At What Point Comes "The Past"?
Do we bear, collectively, the responsibility for the historic wrongs of Canada?
How do we weigh the claims of past discrimination by the government and society towards our aboriginals, Chinese migrant labour, Japanese interred in war camps, and Dukabours stripped of their children, among others?
The majority of these less than savory moments occurred long before most of us were born or even lived in this country.
Jack Layton was back in BC this week and called again for an official apology for the Komagata Maru incident. MP Ujjal Dosanjh said that the Liberals would have done it, but they just didn’t get to it during 11 years of majority government.
For background, almost 93 years ago a ship of primarily Sikhs from India attempted to land in Vancouver. Held in the harbour for months, they were finally sent back to India, where there was a skirmish with police and 20 died.
At that time in our history, Canada had “Exclusion Laws”, which made it almost impossible for non-whites to immigrate to Canada – mostly as an effort to protect jobs of white Canadians in factories and lumber mills.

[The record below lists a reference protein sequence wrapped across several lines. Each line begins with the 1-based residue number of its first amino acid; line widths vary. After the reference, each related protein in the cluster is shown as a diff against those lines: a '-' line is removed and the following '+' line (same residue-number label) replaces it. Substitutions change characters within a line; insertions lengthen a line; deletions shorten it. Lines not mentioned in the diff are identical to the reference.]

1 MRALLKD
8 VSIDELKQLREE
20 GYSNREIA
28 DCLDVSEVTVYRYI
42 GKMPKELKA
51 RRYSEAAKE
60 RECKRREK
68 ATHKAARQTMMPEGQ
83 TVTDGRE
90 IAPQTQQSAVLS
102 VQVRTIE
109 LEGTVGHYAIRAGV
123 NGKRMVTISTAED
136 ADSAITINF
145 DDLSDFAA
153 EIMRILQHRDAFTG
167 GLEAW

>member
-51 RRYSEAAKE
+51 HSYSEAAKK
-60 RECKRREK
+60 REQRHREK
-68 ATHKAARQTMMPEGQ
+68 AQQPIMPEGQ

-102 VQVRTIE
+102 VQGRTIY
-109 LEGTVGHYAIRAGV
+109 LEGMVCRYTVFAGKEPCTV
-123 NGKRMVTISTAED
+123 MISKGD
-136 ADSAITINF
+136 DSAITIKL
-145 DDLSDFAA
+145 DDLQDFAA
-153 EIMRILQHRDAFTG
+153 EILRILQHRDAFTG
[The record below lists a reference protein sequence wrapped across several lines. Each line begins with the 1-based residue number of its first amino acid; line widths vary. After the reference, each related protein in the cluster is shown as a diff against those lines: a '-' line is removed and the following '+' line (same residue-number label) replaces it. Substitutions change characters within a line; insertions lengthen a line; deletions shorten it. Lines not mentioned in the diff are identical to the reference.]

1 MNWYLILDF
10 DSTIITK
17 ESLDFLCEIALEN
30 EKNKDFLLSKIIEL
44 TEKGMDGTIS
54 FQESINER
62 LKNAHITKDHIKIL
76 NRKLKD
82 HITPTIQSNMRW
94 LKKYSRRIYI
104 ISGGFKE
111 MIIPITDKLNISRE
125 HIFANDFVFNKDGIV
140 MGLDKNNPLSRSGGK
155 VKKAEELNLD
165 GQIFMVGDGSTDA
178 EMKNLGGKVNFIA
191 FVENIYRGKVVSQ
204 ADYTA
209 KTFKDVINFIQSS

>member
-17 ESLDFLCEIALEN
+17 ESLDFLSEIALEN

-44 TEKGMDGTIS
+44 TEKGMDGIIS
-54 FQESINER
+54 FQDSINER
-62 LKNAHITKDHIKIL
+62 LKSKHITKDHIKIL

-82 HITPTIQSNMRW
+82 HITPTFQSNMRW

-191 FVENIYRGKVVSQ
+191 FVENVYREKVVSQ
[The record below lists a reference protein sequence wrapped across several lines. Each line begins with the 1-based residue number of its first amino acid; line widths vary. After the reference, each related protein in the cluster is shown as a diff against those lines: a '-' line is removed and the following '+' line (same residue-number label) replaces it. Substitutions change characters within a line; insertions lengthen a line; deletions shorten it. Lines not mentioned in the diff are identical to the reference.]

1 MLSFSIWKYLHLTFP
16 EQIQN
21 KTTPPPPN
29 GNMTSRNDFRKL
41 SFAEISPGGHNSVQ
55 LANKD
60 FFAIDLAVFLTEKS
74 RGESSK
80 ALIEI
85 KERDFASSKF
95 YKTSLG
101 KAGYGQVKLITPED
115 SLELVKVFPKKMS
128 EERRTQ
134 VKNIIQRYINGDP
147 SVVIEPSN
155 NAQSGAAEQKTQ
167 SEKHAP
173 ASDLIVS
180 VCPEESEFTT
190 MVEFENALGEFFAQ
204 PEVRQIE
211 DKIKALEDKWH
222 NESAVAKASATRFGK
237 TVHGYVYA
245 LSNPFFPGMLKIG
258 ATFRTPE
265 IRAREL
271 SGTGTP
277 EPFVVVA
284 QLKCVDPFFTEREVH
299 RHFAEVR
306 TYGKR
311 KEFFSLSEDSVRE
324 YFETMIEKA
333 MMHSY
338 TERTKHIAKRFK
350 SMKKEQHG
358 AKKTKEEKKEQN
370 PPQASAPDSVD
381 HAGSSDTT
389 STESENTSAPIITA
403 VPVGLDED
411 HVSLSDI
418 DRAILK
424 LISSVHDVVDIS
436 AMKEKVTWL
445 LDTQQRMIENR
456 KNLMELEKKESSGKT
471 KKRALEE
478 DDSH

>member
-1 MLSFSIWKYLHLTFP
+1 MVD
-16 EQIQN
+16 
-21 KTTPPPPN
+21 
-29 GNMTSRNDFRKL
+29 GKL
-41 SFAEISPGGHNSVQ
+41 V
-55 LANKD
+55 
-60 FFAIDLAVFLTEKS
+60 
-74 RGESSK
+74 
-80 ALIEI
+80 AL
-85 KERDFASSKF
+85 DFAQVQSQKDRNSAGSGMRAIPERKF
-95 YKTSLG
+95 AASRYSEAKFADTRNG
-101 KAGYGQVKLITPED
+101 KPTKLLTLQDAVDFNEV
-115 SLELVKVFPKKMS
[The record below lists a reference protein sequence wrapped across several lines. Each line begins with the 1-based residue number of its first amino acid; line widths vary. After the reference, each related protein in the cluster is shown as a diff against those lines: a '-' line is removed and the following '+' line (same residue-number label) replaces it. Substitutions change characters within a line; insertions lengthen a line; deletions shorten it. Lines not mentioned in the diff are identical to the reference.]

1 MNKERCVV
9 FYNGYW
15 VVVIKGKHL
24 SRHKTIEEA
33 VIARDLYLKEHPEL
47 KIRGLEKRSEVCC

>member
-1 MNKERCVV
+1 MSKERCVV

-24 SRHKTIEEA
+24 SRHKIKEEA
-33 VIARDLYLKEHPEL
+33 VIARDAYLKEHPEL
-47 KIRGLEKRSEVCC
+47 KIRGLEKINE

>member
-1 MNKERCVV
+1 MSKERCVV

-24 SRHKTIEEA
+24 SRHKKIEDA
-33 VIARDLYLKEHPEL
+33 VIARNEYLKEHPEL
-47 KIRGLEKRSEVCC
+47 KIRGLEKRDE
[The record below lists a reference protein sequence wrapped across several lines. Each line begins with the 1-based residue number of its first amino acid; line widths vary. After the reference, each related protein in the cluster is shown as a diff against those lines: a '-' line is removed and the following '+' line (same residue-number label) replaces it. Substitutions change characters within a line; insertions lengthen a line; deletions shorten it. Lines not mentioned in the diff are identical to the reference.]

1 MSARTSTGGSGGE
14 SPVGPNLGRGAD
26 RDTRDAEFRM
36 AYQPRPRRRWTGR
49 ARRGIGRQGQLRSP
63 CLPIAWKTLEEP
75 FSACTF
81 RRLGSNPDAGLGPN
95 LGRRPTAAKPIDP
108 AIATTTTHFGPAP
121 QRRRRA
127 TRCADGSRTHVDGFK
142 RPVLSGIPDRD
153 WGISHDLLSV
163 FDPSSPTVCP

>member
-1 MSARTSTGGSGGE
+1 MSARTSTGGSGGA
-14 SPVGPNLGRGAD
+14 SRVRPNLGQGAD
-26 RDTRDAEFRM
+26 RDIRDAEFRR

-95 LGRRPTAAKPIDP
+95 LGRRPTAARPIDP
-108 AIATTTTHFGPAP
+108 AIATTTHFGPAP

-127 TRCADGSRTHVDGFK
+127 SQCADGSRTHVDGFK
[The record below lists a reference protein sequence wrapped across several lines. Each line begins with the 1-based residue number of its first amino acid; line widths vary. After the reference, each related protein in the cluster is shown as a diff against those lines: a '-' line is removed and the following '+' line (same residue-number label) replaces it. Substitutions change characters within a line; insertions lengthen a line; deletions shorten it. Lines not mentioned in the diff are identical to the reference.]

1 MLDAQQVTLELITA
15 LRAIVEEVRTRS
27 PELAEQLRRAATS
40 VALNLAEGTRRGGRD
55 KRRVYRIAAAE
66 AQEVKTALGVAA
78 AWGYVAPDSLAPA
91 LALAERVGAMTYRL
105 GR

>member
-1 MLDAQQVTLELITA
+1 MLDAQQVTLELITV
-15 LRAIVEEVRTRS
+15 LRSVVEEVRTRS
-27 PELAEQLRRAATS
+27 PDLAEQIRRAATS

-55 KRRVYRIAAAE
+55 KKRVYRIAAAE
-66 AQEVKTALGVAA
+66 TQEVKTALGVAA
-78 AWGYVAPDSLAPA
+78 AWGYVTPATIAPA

The laws of the time said that Indians had to have $200 to enter BC and must travel non-stop from India – highly unlikely as the average daily wage in India at the time was 10 cents and there was no ship making direct passage that would sell tickets to Indians.
A wealthy Indian businessman, Gurdit Singh, chartered a Japanese boat to make the journey, via Japan, in an attempt to circumvent the unfair laws. It didn’t work.
This scenario just wouldn’t happen today. We have policies in place to assist refugees seeking asylum and we have immigration rules that don’t discriminate on the basis of race.
Given that we have learned from our mistakes, is it necessary to formally apologize for the Komagata Maru or pay redress, as we have done with Chinese head tax survivors?
At some point, we have to close the books on the past and build on our legacy of an open, tolerant nation or risk playing pandering, race-card politics.
Almost any group in Canada can claim some kind of systemic discrimination. Women, for example, couldn’t vote until 1918. Should Canadians of the female gender receive an apology and compensation for this? Frankly, it doesn’t particularly bother me; we’ve learned from history and I can vote and my daughter isn’t in any danger of losing that right before she turns 18.
But in the race for seats in a minority parliament, sometimes politicians grasp for dangerous straws. A country must be about more than just the sins of its past.
Let’s move forward together rather than picking at the wounds of history.